banner

 

July 14, 2009

 

Residents oppose proposed tree business

Business would be on 18-acre parcel between Sunnyfield Drive, Oakcrest Street

By IAN BOUDREAU
Contributing writer
iboudreau@cortlandstandard.net

The city Zoning Board of Appeals voted to withhold approval of a use variance application for a local landscaping business seeking to move operations into a large parcel of land in a residential area near the city high school.
After lengthy discussion with the applicant and several residents of the nearby area, the board determined a more detailed environmental assessment form on the project needs to be submitted.
Louis Sachetti, owner of D&L Landscaping on Greenbush Street, said he wants to use the roughly 18-acre plot between Sunnyfield Drive and Oakcrest Street to expand, growing trees and shrubs he sells in his wholesale landscaping business.
The business would not be a retail operation, he said, and his plan is to build two small structures for equipment storage and an approximately 30-foot-wide gravel access road through the property.
Sachetti also plans to purchase the lot immediately to the east, which would make the total property close to 40 acres.
He applied for the use variance because the property is in a single-family residential zone, which prohibits businesses from operating any kind of production operations in the area.
Sachetti’s business would use 18 acres between Sunnyfield Drive and Oakcrest Street, he said. The rest would remain largely untouched, he said.
The land is currently part of the Robert Neville estate. His son, James Neville, is acting as the land’s administrator. He told the board that the land has been on the market for a year and a half, and prior to Sachetti, only one other potential buyer had approached him, with what he described as a low offer. Neville said that buyer had also wanted to break up the property into smaller parcels.
“We feel this is a much better use than to subdivide it and build 20 to 30 additional homes,” Mary Ellen Neville said.
The Cortland County Planning Board split its vote on the project during a July 8 review, with two members voting to recommend approval, three voting to recommend against approval, and one member abstaining. The board returned a letter of no action, essentially leaving the decision on approval in the hands of the city zoning board.
About 20 area residents filled the mayor’s conference room to express their concerns about a business moving into the undeveloped land in their neighborhood.
One, Robert Henry, brought a petition signed by all Oakcrest Street homeowners opposed to the project.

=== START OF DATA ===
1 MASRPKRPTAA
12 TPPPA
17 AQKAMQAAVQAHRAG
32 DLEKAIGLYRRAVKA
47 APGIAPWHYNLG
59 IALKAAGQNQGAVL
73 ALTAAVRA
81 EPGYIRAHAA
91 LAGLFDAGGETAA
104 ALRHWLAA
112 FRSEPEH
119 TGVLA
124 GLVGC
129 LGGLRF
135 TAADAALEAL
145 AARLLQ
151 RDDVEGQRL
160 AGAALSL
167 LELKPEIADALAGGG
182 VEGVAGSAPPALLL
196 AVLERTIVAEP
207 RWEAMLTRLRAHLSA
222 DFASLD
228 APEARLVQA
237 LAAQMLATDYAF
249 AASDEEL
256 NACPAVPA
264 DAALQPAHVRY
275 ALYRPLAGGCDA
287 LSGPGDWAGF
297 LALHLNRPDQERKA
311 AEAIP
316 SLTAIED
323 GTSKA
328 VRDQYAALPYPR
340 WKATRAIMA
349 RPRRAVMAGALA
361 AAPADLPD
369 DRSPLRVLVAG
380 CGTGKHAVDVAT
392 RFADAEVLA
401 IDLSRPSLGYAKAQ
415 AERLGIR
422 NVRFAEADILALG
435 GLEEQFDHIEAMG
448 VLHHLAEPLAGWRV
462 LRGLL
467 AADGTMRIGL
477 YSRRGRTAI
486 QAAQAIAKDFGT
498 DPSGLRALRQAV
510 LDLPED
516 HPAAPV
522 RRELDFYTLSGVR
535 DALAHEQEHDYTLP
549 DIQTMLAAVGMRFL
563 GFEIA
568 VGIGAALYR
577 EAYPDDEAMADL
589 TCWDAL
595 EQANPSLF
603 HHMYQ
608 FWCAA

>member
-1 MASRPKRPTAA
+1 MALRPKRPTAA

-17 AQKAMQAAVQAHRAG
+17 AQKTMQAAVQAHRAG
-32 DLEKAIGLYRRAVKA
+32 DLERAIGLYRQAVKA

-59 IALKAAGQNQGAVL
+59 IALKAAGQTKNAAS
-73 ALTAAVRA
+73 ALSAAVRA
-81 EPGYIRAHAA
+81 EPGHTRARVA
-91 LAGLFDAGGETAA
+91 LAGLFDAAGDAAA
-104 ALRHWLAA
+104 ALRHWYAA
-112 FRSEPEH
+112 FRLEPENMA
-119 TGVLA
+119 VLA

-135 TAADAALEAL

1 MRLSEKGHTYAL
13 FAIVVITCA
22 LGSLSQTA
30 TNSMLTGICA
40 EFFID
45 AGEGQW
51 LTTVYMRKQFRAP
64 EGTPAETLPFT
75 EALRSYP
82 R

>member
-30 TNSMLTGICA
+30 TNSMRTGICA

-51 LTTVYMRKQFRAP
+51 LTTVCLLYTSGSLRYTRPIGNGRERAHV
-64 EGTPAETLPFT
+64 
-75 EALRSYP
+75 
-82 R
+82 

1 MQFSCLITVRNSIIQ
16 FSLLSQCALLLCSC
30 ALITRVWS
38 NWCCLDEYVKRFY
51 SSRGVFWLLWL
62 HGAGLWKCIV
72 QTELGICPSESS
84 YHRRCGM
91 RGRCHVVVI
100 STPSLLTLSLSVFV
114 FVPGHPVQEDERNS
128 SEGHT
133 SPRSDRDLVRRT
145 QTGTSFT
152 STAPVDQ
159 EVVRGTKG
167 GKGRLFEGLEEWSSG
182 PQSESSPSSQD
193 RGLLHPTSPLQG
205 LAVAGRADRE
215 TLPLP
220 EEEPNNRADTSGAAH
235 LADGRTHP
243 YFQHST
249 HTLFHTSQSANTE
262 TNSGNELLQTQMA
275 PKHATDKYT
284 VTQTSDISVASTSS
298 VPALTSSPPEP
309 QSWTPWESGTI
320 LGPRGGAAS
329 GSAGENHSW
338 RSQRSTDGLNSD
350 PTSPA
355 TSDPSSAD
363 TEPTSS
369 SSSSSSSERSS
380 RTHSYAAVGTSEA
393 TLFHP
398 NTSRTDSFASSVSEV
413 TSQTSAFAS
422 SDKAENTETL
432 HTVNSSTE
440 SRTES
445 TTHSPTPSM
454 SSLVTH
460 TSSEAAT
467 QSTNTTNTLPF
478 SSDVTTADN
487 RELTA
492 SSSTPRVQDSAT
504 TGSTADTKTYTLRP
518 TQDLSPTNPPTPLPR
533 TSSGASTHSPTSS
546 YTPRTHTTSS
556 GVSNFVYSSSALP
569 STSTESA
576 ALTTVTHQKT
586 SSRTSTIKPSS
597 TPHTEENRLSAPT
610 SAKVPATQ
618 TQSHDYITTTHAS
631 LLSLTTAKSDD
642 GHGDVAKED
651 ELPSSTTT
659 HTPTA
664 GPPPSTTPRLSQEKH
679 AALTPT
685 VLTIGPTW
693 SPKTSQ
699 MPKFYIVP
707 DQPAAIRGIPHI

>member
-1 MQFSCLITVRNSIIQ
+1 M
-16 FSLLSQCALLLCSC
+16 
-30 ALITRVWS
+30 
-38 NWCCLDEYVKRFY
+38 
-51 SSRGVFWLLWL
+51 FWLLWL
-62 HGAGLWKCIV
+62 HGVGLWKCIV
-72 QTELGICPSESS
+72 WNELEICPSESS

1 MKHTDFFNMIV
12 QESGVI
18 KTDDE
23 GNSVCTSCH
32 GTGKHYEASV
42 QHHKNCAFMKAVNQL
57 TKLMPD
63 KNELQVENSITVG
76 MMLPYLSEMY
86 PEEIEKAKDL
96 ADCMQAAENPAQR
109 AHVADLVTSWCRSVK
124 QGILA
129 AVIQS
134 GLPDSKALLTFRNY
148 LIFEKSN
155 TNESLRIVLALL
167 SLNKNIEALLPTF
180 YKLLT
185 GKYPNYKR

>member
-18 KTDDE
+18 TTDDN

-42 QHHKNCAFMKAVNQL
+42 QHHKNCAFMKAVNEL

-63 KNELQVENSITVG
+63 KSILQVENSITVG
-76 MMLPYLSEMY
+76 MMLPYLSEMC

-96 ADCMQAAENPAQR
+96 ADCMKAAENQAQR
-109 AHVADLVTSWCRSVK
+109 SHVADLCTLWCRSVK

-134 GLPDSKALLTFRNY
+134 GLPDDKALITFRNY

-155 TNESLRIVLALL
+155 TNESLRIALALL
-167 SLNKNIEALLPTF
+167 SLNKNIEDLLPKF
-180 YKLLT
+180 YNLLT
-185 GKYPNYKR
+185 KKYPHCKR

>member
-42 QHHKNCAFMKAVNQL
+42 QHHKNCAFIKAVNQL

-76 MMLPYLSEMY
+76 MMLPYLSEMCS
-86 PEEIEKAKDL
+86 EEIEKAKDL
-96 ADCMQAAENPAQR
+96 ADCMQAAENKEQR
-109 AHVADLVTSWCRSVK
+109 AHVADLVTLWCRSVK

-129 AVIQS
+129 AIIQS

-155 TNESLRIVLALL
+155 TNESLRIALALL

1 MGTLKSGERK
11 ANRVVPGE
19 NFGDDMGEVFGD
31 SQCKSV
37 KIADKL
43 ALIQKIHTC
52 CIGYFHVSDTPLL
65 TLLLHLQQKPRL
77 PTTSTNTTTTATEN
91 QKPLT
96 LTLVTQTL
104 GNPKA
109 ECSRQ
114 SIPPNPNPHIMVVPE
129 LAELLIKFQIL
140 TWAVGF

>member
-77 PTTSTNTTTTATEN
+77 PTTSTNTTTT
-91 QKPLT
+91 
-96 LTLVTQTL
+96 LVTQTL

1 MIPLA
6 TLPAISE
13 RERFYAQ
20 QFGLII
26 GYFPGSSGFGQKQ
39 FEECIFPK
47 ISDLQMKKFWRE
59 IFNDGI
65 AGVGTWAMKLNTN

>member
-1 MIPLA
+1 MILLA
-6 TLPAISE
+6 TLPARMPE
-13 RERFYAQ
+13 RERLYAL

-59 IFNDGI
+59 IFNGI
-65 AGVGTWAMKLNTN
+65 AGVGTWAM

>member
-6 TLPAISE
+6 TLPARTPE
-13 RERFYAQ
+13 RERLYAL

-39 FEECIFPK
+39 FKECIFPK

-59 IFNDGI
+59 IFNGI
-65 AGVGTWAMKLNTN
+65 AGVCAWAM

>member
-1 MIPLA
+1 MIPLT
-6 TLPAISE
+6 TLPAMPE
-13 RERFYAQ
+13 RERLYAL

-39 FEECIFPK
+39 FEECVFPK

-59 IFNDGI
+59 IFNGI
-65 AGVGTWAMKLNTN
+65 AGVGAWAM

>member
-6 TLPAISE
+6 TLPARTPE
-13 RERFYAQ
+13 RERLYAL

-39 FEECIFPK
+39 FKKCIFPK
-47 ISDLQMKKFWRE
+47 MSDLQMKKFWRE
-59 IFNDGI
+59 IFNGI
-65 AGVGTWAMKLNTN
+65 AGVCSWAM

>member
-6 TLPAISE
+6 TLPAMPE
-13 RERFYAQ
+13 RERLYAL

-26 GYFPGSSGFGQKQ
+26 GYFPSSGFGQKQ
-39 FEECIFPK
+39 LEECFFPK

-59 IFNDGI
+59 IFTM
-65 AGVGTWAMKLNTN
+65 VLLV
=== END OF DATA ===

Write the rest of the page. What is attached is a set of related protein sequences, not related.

He explained that Oakcrest Street is a small road with no sidewalks and a 30 mph speed limit, and several families with small children live on the road. Many residents — including himself — are concerned a business on the property would obscure their scenic view over the valley.
Greg Kessler said he and his family moved to their home on Oakcrest about a year and a half ago, primarily due to its seclusion from high-traffic areas, so his new son will be able to play outside without being in danger.
“I want to be on a street where he can ride a bicycle,” Kessler said, adding that leaving “heavy equipment” out on the property could present a hazard to neighborhood children.
Sachetti, whose lawyer, Matthew Neuman, accompanied him to the board meeting, said his deliveries are usually limited to “one or two tractor-trailers per week,” and that he does most of his own moving with pickup trucks and vans.
The property is partially wooded, and has a large, untamed area of open grass. Sachetti said he plans to leave the existing trees on the property undisturbed. The plot slopes down from Oakcrest Street to Sunnyfield Drive, dropping about 100 feet in elevation over about 700 feet.
Sachetti said the business would be restricted to growing trees and shrubs, and would not be used as a “retail” space for customers to drive in and browse around at will — instead, customers might visit the property on an appointment-only basis. He said no pesticides would be used on his plants.
City Planning Commission member Jo Schaffer said Sachetti’s planned use would normally require an industrial zone, and that placing a business such as his between Oakcrest Street and Sunnyfield Drive would constitute placing industry right next to a low-density residential zone, with no buffer of any kind between them.
The Zoning Board found there were enough environmental concerns with the plan to warrant completion of an Environmental Assessment Form. By law, Sachetti has 60 days to complete the lengthy form, which covers everything from traffic patterns and water drainage to visual impact of the project. The form must be submitted to the ZBA for further consideration before the land use variance can be approved or denied.

 

To read this article and more, pick up today's Cortland Standard
Click here to subscribe